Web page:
Successful contractors recognize continuing education as a guiding force. As methods and tools change, a commitment to keep learning fortifies a business.
Contractors considering the add-on of Christmas-light installation ought to know about an association that specializes in relevant training. It is the Christmas Light Installation Pros Association (CLIPA).
“CLIPA offers intensive in-person and online training opportunities covering all aspects of Christmas light installation and how to get started,” says Matt Hyden, president of the association, which is headquartered in Orange County, CA. “We cover basics that include product knowledge and education, sales and marketing, installations, electrical, and estimating—just to name a few.”
Taking part in training from the association brings other plusses. “With your training, you get access to a backend portal where you can find more than 16 hours of training presentations and videos allowing you to educate your installers and employees,” explains Hyden.
The portal offers paths to other information as well. “Portal access also includes useful forms, photo gallery, resources and links, estimating calculators, marketing tools and apparel at discounted prices, and access to the association’s certified installer logos to use at their discretion,” explains Hyden.
“Members of the association get discounted prices with our preferred vendors where they can purchase lights and accessories at a discounted rate,” says Hyden. “They will also be listed on our national directory where consumers are able to verify that the contractors they hire are certified.”
Educational opportunities go on through the year. “Our association is always offering continuing education,” says Hyden. “Throughout the year, we offer training opportunities outside of the initial association training events.”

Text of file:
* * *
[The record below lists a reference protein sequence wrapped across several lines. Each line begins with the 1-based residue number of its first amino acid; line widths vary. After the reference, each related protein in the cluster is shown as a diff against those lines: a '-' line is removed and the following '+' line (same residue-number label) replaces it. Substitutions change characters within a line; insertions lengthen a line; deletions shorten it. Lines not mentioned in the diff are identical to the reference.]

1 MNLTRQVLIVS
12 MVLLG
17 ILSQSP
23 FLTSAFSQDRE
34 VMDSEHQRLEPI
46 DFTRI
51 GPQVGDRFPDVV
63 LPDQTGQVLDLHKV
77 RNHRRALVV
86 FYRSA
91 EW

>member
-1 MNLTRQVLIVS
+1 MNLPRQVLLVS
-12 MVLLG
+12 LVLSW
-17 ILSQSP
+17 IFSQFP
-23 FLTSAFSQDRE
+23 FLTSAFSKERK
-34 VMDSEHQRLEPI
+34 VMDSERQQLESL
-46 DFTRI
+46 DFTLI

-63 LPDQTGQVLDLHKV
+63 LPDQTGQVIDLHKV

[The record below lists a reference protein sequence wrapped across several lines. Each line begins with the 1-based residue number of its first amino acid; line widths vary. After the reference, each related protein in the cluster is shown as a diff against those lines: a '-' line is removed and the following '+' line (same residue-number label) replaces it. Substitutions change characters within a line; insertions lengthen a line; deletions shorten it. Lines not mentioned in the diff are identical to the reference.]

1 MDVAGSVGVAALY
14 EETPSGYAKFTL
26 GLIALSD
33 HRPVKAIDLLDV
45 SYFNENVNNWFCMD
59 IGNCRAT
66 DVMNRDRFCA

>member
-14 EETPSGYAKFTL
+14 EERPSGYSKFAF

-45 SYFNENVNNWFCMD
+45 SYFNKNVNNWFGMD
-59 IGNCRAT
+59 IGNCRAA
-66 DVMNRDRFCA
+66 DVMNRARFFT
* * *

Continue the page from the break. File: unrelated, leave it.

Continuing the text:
Among the special opportunities are varied possibilities. “There is more in-depth training, such as RGB installations of color-changing lights, commercial training for those that want to take the next step, and the association’s annual conference, which provides an opportunity to network and grow your business,” says Hyden.
The annual conference includes classes on “how to scale your business, commercial sales and marketing, recruiting, and RGB lighting, just to name a few topics,” explains Hyden. “We also host a social event for everyone to attend. Last year we had more than 125 attendees for our first annual conference.”
In addition, the association Hyden leads provides information to consumers of services. “We also spend a lot of time educating consumers about requesting a certified installer,” he explains. “We receive several inquiries requesting installers, and we refer all inquiries to our certified installers.”
The educators who work as trainers for the association have deep and broad experience. “Our association’s educators have been in the industry for more than 21 years and offer ongoing training, education, and support to members,” says Hyden. “We enjoy passing on to others what has helped make us successful in the Christmas light industry.”